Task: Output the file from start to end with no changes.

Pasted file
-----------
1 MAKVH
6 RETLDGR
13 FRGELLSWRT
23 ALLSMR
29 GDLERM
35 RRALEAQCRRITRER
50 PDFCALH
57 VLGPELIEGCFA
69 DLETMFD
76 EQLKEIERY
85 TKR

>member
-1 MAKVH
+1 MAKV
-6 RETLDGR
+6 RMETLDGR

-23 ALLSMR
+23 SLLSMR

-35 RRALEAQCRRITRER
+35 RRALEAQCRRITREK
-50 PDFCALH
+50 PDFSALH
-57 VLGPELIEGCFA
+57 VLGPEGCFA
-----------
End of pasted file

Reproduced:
1 MAKVH
6 RETLDGR
13 FRGELLSWRT
23 ALLSMR
29 GDLERM
35 RRALEAQCRRITRER
50 PDFCALH
57 VLGPELIEGCFA
69 DLETMFD
76 EQLKEIERY
85 TKR

>member
-1 MAKVH
+1 MAKV
-6 RETLDGR
+6 RMETLDGR

-23 ALLSMR
+23 SLLSMR

-35 RRALEAQCRRITRER
+35 RRALEAQCRRITREK
-50 PDFCALH
+50 PDFSALH
-57 VLGPELIEGCFA
+57 VLGPEGCFA